Tuesday, March 20, 2018

The Origins of Complex Human Behavior

Until recently the first evidence that modern humans were behaviorally different from other hominids dated to around 70,000 years ago. Modern humans could be traced via their skeletons back more than 200,000 years, but so far as archaeologists could tell, they continued to make the same sorts of tools and generally live in the same way as their ancestors. Then, rather suddenly, things changed: tools became more complex, the first shell beads and other ornaments appeared, along with the first clear evidence of ritual behavior. People wrote about a "Big Bang," a sudden transformation of human potential, and the most influential theory equated this dramatic change with the invention of modern language.

But many archaeologists, including me, were always skeptical of this conclusion. Since language seems coded into our genes, how could it have been invented at some point in time? Ritual behavior likewise seems deeply human. Surely such things ought to have evolved over hundreds of thousands of years. This only became more of a problem when genetic studies failed to find any substantial genetic change that could have served as the trigger for this revolution.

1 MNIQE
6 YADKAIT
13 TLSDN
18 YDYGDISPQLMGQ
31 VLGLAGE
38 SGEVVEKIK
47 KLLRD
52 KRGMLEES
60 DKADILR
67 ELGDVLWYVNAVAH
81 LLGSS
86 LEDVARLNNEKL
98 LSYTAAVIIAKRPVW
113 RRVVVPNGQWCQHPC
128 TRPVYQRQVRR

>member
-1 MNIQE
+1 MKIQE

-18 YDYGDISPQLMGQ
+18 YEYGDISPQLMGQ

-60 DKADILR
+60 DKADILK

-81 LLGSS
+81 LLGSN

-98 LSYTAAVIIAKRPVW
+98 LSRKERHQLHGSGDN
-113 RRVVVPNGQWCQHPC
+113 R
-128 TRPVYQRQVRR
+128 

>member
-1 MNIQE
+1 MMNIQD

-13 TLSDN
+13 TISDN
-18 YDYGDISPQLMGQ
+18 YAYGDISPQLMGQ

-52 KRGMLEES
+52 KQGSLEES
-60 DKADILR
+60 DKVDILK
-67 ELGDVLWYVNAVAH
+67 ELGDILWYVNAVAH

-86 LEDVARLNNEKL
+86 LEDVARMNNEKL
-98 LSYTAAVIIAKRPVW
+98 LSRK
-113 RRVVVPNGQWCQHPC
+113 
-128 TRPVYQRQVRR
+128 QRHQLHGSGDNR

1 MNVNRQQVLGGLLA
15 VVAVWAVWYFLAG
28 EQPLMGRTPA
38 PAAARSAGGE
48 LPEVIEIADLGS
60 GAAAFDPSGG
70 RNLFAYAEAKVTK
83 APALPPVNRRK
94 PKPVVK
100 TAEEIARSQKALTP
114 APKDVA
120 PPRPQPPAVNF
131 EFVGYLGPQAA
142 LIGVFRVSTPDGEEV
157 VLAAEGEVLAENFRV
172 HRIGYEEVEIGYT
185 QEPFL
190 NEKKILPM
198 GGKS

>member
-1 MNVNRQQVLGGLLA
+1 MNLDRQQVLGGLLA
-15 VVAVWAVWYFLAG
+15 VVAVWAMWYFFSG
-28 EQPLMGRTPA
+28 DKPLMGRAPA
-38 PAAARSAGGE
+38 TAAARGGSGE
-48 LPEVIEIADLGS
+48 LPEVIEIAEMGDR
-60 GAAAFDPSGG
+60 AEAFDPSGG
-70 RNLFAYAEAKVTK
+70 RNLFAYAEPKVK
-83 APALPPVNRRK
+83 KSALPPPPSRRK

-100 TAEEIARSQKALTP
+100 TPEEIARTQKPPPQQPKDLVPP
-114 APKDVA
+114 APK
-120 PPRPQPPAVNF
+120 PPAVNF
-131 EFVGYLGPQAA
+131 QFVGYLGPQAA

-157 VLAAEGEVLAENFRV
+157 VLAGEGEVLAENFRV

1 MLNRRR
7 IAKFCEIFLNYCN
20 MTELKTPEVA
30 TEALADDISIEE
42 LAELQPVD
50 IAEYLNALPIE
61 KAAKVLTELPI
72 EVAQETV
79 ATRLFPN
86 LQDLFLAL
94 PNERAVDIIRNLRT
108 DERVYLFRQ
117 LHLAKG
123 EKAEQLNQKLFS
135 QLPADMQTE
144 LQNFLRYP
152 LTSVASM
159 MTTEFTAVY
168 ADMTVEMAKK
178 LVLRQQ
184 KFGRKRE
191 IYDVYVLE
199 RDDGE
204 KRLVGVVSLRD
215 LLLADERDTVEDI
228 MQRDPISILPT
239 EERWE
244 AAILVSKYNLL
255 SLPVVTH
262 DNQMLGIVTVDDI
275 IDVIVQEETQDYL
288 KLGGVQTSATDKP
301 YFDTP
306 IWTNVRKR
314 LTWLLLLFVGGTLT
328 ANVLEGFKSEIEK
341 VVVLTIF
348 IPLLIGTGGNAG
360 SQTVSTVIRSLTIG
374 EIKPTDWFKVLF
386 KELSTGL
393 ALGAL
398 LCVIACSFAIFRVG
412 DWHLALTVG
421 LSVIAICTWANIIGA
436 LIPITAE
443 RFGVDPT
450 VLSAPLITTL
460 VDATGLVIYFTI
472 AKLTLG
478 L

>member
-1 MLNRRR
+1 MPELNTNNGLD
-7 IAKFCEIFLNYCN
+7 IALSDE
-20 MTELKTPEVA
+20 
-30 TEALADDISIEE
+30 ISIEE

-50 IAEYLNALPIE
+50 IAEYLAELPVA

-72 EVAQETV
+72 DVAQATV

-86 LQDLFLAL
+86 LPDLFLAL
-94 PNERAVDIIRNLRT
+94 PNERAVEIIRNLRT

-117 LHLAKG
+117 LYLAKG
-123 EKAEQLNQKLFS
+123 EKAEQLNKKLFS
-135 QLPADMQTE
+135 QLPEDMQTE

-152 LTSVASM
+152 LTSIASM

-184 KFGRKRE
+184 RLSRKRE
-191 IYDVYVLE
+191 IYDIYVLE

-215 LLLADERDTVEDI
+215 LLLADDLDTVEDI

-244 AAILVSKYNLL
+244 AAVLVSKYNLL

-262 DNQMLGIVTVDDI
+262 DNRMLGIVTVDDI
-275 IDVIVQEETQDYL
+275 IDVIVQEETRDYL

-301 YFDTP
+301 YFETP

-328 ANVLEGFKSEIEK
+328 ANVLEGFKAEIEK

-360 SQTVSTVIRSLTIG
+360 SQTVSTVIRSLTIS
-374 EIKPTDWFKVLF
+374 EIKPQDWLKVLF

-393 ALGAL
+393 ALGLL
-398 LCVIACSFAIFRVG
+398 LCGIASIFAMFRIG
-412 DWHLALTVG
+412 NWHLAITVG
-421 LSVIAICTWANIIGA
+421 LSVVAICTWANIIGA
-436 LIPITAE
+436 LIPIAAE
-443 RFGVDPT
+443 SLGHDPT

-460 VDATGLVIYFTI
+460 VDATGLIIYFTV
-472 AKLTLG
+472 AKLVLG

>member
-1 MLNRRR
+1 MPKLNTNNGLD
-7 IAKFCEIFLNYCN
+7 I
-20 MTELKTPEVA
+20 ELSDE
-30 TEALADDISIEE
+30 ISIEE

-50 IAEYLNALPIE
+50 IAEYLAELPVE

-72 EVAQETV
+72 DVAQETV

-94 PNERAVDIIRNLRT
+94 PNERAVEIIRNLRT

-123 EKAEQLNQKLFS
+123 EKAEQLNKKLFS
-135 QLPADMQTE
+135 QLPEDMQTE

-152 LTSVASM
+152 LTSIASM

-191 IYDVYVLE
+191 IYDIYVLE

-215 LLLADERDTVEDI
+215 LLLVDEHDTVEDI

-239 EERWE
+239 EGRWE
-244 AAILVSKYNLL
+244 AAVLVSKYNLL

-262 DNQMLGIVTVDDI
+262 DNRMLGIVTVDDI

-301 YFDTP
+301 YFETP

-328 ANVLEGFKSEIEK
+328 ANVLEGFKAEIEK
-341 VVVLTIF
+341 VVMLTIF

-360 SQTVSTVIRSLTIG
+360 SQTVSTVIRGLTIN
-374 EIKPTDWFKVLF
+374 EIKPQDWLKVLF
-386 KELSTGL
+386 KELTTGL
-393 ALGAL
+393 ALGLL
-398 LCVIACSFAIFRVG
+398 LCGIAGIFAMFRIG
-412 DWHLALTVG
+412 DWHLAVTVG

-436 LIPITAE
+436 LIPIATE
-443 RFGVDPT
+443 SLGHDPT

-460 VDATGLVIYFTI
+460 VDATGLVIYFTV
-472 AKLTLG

And yet, evidence of those posited gradual changes was very hard to come by, limited to a few hints from sites with disputed dating or interpretation. Until this week:
The latest evidence comes from the Olorgesailie Basin in Southern Kenya, where researchers have previously found traces of ancient relatives of modern human as far back as 1.2 million years ago. Evidence collected at sites in the basin suggests that early humans underwent a series of profound changes at some point before roughly 320,000 years ago. They abandoned simple hand axes in favour of smaller and more advanced blades made from obsidian and other materials obtained from distant sources. That shift suggests the early people living there had developed a trade network — evidence of growing sophistication in behaviour. The researchers also found gouges on black and red rocks and minerals, which indicate that early Olorgesailie residents used those materials to create pigments and possibly communicate ideas.
Obviously this is not the strongest possible evidence, I mean, a lot of things can gouge a red rock. But if these changes were gradual, then the early stages ought to be very hard to detect. I look forward to a lot more evidence emerging in the future, along with a better understanding of the long, slow process by which we became human.

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